Qt is a “cross-plataform application and UI framework” that is being used for 800,000+ users. In this post we’re going to learn how to use OpenCV 3 on Qt 5.3 projects, so that you can create your applications with great UI features easier. If you remain with any doubt after reading this post, watch the video.
Smoothing, usually, plays a key role on preprocessing of images, but at the same time it can enhance your result, it can also mess it. Sometimes seen as a fail in the process, a bunch of algorithms runs better on blurred images and that’s why we’re going to see how it works on practice. Watch the video to see normalized box filter, gaussian blur, median blur and bilateral filter in action. Source code available.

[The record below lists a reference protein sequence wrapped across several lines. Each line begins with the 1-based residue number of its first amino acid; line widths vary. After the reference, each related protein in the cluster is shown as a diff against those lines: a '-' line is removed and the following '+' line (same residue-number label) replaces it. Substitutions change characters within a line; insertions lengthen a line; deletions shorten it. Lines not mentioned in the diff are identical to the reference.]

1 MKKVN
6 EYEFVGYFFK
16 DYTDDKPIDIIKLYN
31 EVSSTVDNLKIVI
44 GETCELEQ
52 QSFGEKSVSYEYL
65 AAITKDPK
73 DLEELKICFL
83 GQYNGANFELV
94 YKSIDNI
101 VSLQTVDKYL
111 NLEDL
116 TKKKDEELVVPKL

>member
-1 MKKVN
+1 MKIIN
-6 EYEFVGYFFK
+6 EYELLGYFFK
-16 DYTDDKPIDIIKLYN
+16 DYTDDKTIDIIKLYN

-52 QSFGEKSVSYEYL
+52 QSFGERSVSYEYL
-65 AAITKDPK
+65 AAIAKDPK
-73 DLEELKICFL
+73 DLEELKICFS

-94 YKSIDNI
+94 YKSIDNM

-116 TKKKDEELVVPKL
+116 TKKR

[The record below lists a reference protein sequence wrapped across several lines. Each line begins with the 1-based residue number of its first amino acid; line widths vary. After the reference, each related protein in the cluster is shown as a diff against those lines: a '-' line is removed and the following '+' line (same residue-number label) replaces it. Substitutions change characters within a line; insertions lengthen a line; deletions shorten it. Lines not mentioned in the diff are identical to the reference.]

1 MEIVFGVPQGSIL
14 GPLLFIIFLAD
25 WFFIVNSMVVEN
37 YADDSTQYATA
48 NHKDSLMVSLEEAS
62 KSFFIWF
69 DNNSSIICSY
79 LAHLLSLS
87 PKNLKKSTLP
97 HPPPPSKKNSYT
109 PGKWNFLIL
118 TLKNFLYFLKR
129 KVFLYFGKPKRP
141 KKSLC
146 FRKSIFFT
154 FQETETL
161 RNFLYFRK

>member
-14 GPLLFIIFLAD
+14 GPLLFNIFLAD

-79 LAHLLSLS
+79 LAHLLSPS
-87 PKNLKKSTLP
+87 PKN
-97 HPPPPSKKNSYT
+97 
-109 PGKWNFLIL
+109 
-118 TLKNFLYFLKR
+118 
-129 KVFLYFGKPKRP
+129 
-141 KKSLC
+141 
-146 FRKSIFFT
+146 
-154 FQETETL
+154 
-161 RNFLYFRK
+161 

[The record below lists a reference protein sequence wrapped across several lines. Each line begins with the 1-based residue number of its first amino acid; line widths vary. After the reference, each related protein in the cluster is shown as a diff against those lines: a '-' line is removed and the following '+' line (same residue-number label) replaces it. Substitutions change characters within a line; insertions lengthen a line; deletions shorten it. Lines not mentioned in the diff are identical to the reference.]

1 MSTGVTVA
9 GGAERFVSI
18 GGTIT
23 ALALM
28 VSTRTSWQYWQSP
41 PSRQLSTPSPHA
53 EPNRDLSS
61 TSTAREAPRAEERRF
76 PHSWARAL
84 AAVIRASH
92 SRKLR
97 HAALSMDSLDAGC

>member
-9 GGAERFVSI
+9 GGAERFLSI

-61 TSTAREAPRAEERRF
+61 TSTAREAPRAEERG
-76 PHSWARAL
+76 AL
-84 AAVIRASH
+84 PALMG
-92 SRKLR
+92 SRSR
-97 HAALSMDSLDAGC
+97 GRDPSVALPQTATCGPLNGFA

In this article, we’re going to see how to use OpenCV with Eclipse. We’ll use their latest releases: OpenCV 3.0.0 alpha e Eclipse Luna for C/C++ Developers. We’ll pass from downloading Eclipse, by setting a project linked with OpenCV until the implementation of our program. Don’t forget to check out the video demonstration of this process at the end of this article.
In this article, we’ll see how to install the computer vision library OpenCV 3.0.0 alpha, latest release, released two months ago (Ago 21, 2014) , on Ubuntu 14.04 LTS (Trusty Tahr) 64 bits. For those who already have installed previous releases, you’ll see that, basically, nothing has changed and it’s as easy as always. Watch the demonstration video to see how it works.